Is it your code or isn't it?  Generally, my opinion is that if you modify code and then post it, that code is yours, even if you did not author the original code the modification is based on.  An example:  You took my code for extended entries and changed it so that it would do inline comments instead.  If someone has questions about the code you posted, who is the proper person to ask?  Hint: You are.  That code is *yours*, even though I authored the code you based it on.  No person in their right mind would believe I am responsible for the modified code you posted.

For code that has been in wide circulation for 18 months, no, I don't think I should have had to clean it up and debug it.  I do think the primary responsibility for this rests with you, since you modified the code and posted it on your weblog.  I found it pretty incredible that in that time, you nor anyone else that has installed and used the code analyzed the code enough to even figure out why it does not produce valid XHTML.  This fact alone implies nobody cared enough about the code enough to figure it out and fix it.  Certainly not you, and if you don't care about it, why should anyone else?  It does not have to be "your job alone" to take steps to make the code easier to understand, but I really don't see where you took *any* steps.

But you seem to think that I should have handed it to you on a platter.

If you think everything is going to get handed to you on a platter by me, get used to disappointment.

You are exaggerating what I said.  You certainly can post whatever code you want, in whatever format you want, refuse to accept any responsibility for it, and not do a single thing that would make it easier for any user to understand and use.  It is not something I would consider a virtue, though.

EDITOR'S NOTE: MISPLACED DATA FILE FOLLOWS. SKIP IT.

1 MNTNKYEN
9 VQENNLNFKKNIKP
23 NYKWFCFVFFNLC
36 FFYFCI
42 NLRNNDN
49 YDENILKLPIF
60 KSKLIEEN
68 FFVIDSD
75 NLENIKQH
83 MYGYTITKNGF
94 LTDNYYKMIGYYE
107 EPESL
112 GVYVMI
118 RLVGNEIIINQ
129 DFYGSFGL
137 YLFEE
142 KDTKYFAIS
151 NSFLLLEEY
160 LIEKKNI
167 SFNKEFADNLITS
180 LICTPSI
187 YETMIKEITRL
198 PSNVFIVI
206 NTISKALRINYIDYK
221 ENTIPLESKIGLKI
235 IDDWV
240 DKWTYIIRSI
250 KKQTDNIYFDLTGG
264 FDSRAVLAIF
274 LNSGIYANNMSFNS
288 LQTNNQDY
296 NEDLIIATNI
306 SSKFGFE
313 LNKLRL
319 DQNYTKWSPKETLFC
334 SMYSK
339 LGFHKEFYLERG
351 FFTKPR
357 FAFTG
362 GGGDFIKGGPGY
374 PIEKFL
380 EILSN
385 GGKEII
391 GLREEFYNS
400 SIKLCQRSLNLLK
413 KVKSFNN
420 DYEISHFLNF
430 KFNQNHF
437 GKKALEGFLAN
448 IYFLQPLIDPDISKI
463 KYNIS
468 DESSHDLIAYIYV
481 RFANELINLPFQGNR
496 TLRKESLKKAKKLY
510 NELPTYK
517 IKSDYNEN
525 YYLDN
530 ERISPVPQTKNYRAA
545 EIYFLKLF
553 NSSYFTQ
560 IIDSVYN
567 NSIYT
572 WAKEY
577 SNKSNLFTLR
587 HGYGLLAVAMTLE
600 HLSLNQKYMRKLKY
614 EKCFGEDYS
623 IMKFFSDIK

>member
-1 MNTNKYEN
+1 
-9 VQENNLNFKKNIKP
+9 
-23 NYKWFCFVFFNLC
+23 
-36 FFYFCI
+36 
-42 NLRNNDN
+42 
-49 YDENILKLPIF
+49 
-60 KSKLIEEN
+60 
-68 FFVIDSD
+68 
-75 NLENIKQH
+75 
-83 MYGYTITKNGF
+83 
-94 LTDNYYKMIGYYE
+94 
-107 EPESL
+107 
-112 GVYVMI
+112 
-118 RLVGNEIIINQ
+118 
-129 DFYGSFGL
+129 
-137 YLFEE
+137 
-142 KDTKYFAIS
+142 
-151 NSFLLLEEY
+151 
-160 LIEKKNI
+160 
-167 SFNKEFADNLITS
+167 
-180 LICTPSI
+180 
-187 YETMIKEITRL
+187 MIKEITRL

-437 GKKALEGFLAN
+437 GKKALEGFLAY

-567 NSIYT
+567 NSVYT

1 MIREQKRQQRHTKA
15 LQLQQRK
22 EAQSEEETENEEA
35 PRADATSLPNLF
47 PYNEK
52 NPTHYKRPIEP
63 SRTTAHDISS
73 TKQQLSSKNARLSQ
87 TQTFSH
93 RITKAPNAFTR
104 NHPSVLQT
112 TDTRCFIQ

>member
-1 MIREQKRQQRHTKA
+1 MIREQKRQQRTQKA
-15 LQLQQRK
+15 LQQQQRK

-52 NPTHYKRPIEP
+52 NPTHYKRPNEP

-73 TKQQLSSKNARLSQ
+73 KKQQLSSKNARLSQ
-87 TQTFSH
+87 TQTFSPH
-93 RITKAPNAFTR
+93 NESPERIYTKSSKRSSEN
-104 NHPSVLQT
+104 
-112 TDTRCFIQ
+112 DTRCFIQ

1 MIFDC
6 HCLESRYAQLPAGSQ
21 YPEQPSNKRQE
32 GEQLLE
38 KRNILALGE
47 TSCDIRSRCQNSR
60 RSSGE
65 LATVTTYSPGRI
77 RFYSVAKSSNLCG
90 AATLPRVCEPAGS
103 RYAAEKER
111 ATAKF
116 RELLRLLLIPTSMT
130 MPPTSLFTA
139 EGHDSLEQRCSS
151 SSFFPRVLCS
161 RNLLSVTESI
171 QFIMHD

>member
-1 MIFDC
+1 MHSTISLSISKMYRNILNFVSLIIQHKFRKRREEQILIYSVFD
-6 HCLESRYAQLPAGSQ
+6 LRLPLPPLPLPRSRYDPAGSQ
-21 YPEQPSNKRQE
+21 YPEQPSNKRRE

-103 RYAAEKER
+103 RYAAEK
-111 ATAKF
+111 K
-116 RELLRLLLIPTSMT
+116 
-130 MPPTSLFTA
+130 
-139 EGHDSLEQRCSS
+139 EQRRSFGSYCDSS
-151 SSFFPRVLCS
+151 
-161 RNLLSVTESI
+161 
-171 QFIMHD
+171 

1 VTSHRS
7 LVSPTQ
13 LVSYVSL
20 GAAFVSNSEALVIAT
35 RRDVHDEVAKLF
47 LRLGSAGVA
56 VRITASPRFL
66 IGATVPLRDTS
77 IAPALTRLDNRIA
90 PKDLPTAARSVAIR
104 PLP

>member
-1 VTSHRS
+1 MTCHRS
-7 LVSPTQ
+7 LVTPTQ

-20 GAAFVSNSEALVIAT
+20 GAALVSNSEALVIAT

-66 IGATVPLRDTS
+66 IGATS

My dear, sainted Mother used to tell me that it's not always *what* you say, but *how* you say it that matters most. I think we can see a little of that here. I think I can understand how someone who doesn't know you might find your reference to the code snippets as "stupid" or "flawed" as confrontational. Perhaps a different approach would be to say "x" is the problem (it doesn't validate, for example), so I modified it successfully.

I think a lot of people would appreciate the professional style effort it takes to make the changes you made if it were presented in a professional style (aka sans confrontational language).

Anyway, that's my 2 bits (which is probably a lot more than it's worth!)

I do believe that your comments could be interpreted badly. I frequently edit existing code for my own use and post on my blog just in case someone else can find use with it. This doesn't mean that in the 18 months since I posted it I should feel obligated to ensure it is a perfect code - if it was a paid service I was offering then sure, but criticising someone for providing a base code is in my view out of line. If you didn't want to put time and effort into altering the code so that it works for you and others just don't do it, but don't do it and then lay down the law because she didnt.

How is it?